Q: Is there a quota of recipients per country specified (Ghana, Nigeria, South Africa, Tanzania, and Uganda)?

A: No. Awards granted are based on application quality alone.

Q: Does spelling, grammar, and punctuation count?

A: YES! Please make sure that you use spell check on all your submitted texts and documents. Please review your submission several times for spelling, grammar, and punctuation. It is worthwhile to ask a colleague to proofread.

Award Utilization

Q: If I finish my project sooner than anticipated, may I use the remaining time for another project?

A: Yes. It is acceptable to use extra time for the preparation of additional material for publication or for conducting further research. However, applications proposing work that can clearly be accomplished in much less than the 10 - 12-month fellowship period will be given a lower priority.

Q: Can fellowships be deferred?

A: No. Fellowships must be completed within the 10 - 12-month period specified in the application. These periods must match the timeframes of the annual competition for which they were submitted.

Q: Are applicants who have been offered simultaneous fellowships from other sources eligible to accept ACLS fellowships?

A: No. ACLS Fellows may hold no other simultaneous scholarships or grants. However, Fellows may accept paid leave or partially paid leave from their home institutions during the AHP fellowship period.

Q: May I work during the fellowship period?

A: No. ACLS Fellows may not accept any form of employment, paid or unpaid, during the period of the AHP fellowship.

Q: May I travel outside of the African continent during the fellowship period?

A: No. ACLS Fellows may not travel outside the African continent during the period of the AHP fellowship. However, short travel to present a paper at a conference directly related to the project will be considered on a case-by-case basis. Fellows should email ahp@acls.org in advance to ask for travel permission.

The Online Application Process

Q: How long does it take to fill out the application?

A: This will vary, depending on how much work you have prepared before you begin the application process. Simply filling in the form will probably take at least an hour, if not two. In addition, you will need to submit your application essay and supporting documents. You will also need to secure referees to write letters in support of your application. You should start the process at least several weeks before the deadline to determine what is required and to start preparing your materials.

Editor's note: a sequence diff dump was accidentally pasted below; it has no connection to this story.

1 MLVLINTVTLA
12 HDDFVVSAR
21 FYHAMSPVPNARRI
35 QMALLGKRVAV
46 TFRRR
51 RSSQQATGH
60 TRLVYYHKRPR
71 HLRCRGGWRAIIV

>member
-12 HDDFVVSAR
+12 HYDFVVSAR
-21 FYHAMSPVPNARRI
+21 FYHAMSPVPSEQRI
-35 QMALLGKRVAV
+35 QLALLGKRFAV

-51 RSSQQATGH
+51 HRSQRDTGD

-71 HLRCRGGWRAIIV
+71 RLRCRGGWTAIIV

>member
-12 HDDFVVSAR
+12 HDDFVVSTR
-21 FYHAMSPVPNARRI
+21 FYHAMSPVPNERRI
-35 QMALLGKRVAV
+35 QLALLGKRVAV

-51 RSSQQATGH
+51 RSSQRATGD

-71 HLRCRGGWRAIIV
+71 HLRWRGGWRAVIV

The best advice is to start early.

Q: Do I have to complete the application all at once?

A: No, you may work in multiple sessions, though you will need to save your work after you finish each section of the application. Once you have submitted the application, you cannot work on it again.

Q: After submitting my proposal, I had an article (or book) accepted for publication, or was invited to a conference. May I send the information to ACLS to have it added to my publications page?

A: No. Your application will be evaluated as submitted.

Reference Letters

Q: Whom should I ask to write my letters of recommendation?

A: Your main priority should be to secure letters from referees who can write strong, well-informed letters on your behalf, preferably persons who can comment on the proposed project. ACLS reviewers sometimes have concerns about letters from colleagues in the applicants’ departments, and often prefer "arm's length" letters from scholars who can attest to the proposed project's significance to work in the field.

It is good to show that you have made a contribution to the field, not merely in the department or institution at which you are employed or did your graduate work. Think carefully about who can write the best letters.

Applicants at early career stages are more likely to rely on dissertation advisors as advocates. In any case, you will want your referees to be tenured scholars.

Q: What should I do if one of my referees does not send in the letter s/he agreed?

A: You can check online to see if your references have been submitted. If one or more of your letters has not been submitted by the deadline, you should contact the writer of the missing letter. If one of your designated referees cannot write the letter, you may ask someone else to write for you and submit the appropriate information on your reference form. However, please note that once the required number of letters has been submitted for your application (regardless of which of your referees submits a letter), no more will be accepted. Think carefully, then, before requesting replacement letters. You would not want to put a referee in the position of writing a letter for you and which then cannot be submitted.